Is Atomic poised to make South Africa the new Down Under? All images courtesy of Atomic Visual Effects.
Atomic Visual Effects in Cape Town, South Africa, blazed a path to innovation in commercials, music videos, advertisements and shorts by seamlessly integrating live-action with photorealistic animation, having won an unprecedented 15 Avanti Awards and gold-level kudos at the Stone Awards, both part of the National Television and Video Assn. of South Africa.
But Atomic has blasted far beyond its borders, which company executives have described as both confining and yet fertile ground for opportunity. Roughly 80% of clients last year hailed from abroad, while in 2004 the company finally plans to enter contests and festivals around the globe on the heels of dazzling commercials for popular beverage brands from Coke to Guinness, as well as several local products. The firm also recently completed work on a music video of a DJ duo called Jago for Universal Music in Miami, which earned high honors at the recent Stone Awards.
Atomics distinctive blend of CG and live action can be seen in this ad campaign for Powerhouse, an Austrian energy drink.
Tricks and Tweaks
Ad Hurricane, an Austrian advertising agency, sought out Atomic for a Powerhorse Energy Drink commercial before even setting foot on South African soil a decision based on viewing the companys Space Oddity clip, which, along with Atomics Hellweek short, were shown at the Res Fest competition.
The goal was to achieve the signature CG-live-action blend for which Atomic has left an indelible print. But Mother Nature wasnt cooperating on Day No. 1 of the shoot, drenching a critical horseracing scene. Rescheduling during the tightly budgeted three-week project was out of the question. So a number of clever tricks and tweaks of the trade were employed during post-production to mask the rain-soaked track.
Other challenges included compositing live action into fully virtual sets, while vehicles and 3D cities were created to lend substance to a CG chopper featured in certain shots. Among the technologies used to bring to life the commercials vision: Discreets combustion 2.1 for greenscreen compositing and Newteks LightWave 7.5 to help animators generate CG content from scratch.
Our Powerhorse client developed a brief with us that included several different locations, which they had initially planned on doing in camera, explains Ali Maleka, animation director and a co-founder of the firm who started out as lead animator. But we were able to present them with some nice photo-realistic CG alternatives. They ended up getting a very stylish result, which they were extremely happy with. In fact, they were so happy with it that they allowed us to do a completely CG pack shot as well, which is quite unusual.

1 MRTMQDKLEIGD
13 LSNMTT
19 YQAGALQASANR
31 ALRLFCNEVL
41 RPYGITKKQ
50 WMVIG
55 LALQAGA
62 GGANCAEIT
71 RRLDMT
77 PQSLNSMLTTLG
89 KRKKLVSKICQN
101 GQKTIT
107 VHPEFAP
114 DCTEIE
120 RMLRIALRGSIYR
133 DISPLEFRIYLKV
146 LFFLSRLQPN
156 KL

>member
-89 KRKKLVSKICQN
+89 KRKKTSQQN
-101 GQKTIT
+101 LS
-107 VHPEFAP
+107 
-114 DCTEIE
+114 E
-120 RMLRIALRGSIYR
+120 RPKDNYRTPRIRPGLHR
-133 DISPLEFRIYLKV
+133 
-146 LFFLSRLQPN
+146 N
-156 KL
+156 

Avoiding the use of wire rigs for the green-screened shots helped save on costs thanks to actors scooting around on green painted wheelie chairs and the director crawling under a green blanket. Add a bit of fancy footwork in post, he says, and we ended up with some pretty interesting effects.
Atomic prides itself on photo-realistic 3D work. When clients ask for a horse, they dont want something that sort of looks like a horse in dim light, Maleka says. They want something that will stand up to scrutiny. Our directors come from a film background so our CG and live-action work goes hand in hand.
The Art of Greenscreens
For the Jago music video, the main challenge was to create a CG futuristic city environment complete with flying vehicles. The landscape had to be believable since it was shot from street level, following crafts flying between buildings and as a backdrop outside windows.
One lesson we learned was that you cannot put a price on a well-crafted green screen, Maleka notes. Suffice it to say that whoever did our green screens on set is now persona non grata. Our comp artist spent several muscle-cramping days doing painful keys and lots of rotoscoping. We were pretty happy with the result, though, and even won a gold at the Stone Awards for it.
On two of the recent commercials Atomic has handled, Tomlins says directors have sought to accomplish some pretty crazy things, which they were initially planning to do in camera. One helmer considered pitching wads of fake money off buildings and all over Cape Town. But it didnt take him long to opt for Atomic to convince him of the virtues of a CG approach.
Atomic was chosen for the Powerhouse campaign based on its previous work on Space Oddity (above) and Hellweek.
Hellweek, which was done in downtime as a promo for Atomic, had no budget and was shot on DV. In that case, explains lead comp artist Glen Davidson, we had to downgrade our CG to match the live-action footage. It was also the little details we included that helped sell the shot. For example, when the Apache hovers in shot, we put a flapping CG jacket on our main character and added paper or leaves blowing around him lots of small things that really add up.